Great news.. It's built using the best parts of the best open source browsers. Even if it's a complete failure, all the new and good technology in it can be cannibalised into Firefox. It probably will anyway.


Interesting what the firefox groups think of this though, they have a brand new super fast javascript engine for 3.1 so there's going to be a boat load of competition between these two.

kdot

September 2, 2008, 5:12 pm

Bring on the update, I want to try Chrome. Prob built to tie in with Android which sounds good, no doubt I will be getting a phone with that on it at some point as well.





Also I agree looks like a pokeball, or possibly the guyver unit.

Xiphias

September 2, 2008, 6:31 pm

The logo also looks like a more colourful version of one of GLaDOS' modules.





When I saw the announcement I thought this might finally be a browser with all the great features of the other browsers in the box to start with. Instead it seems to be a firefox clone.





I'll give it a try, but for me functionality matters more than the occasional crash.

Hugo

September 2, 2008, 7:04 pm

Welcome to the Aperture Science Web Experience Enrichment Program. Your XML has been processed and we are now ready to begin the Internet proper.





I don't see why they moved the tabs above the addre... sorry, omnibar - I change tabs more often than I type new URLs.

Juxtah

September 2, 2008, 8:55 pm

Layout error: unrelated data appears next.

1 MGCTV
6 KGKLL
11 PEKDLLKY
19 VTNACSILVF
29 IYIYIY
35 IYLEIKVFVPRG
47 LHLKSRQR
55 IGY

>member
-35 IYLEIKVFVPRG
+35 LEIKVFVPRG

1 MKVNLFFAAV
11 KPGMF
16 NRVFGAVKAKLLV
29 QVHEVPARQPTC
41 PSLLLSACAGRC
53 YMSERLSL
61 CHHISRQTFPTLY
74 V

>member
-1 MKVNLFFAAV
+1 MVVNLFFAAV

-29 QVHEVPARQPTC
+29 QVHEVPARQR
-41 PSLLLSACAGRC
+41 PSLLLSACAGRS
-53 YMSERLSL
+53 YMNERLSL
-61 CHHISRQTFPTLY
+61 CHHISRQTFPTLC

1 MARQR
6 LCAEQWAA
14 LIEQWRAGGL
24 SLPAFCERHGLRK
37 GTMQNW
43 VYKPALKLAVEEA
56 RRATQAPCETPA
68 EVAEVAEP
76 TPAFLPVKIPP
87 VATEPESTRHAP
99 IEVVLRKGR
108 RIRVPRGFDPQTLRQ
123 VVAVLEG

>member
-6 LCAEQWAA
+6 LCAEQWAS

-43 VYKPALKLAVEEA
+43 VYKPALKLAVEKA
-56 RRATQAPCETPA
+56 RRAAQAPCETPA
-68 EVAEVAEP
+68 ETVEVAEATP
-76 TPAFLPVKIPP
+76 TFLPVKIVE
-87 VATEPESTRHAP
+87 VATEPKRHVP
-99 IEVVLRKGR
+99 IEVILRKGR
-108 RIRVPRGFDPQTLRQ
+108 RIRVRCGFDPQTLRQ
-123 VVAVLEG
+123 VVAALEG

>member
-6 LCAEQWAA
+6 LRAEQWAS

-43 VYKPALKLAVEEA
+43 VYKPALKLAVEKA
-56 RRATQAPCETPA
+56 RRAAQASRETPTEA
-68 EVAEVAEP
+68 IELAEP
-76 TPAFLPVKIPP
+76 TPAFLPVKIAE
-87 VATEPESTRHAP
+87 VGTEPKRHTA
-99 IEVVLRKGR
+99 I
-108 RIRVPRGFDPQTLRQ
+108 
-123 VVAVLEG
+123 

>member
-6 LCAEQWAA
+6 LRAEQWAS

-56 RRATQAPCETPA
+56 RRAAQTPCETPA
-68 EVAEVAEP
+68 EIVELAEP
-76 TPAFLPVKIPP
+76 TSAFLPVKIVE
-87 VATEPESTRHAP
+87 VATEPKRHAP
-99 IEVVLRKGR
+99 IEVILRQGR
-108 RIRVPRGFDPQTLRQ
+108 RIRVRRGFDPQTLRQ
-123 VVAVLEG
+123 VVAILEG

With Google's quite frankly scary ability to get most things right I think Chrome will probably be a big hit.

gary gatter

September 3, 2008, 12:12 am

Have downloaded it from http://www.google.com/chrome/e...

gary gatter

September 3, 2008, 12:51 am

Chrome seems v fast, I like the most visited and quick bookmarks bar, I use the Opera browser at the moment because of its synchronisation so will keep trying chrome but don't think I would use it as my main browser untill it too had syncrhronisation.

gary gatter

September 3, 2008, 1:17 am

OMG have just looked at the option 'inspect element' on right mouse click menu!!!! It is fantastic. Have viewed my own site and examined the layout, 'inspect element' like feature will I am sure be included in all web wysiwyg development tools. Print seems to just print, nothing special there (yet).

DEB

September 3, 2008, 1:27 am

I love the 'stats for nerds' bit. This is the most excited I have got about a piece of software that wasn't a video game!


Opera is my main browser at the moment and Chrome does seem noticeably quicker but no less of a resource hog when it comes to flash. Still for a first release v impressive.

theory28

September 3, 2008, 1:31 am

anyone think that a mobile version of this will make it into android?

baller86

September 3, 2008, 3:53 am

the logo looks like the balls used to catch pokemons

baller86

September 3, 2008, 3:56 am

seems a bit faster at loading pages etc than firefox...definitely much better than IE!!

Hugo

September 3, 2008, 4:10 pm

Having used it for most of the morning, my initial reaction is: meh.





Firefox may have a few issues, but it has a LOT more functionality currently.

Gordon394

September 3, 2008, 5:34 pm

My first reactions are it IS fast, particularly around Java/Ajax (the TR back-end whizzes around!) but the lack of drop down RSS feeds from its equivalent of a Bookmarks Toolbar folder is a biggie for me and yes, many of the Firefox third party apps I simply can't live without so I'll have to pass for now.





Very nice for a first beta though...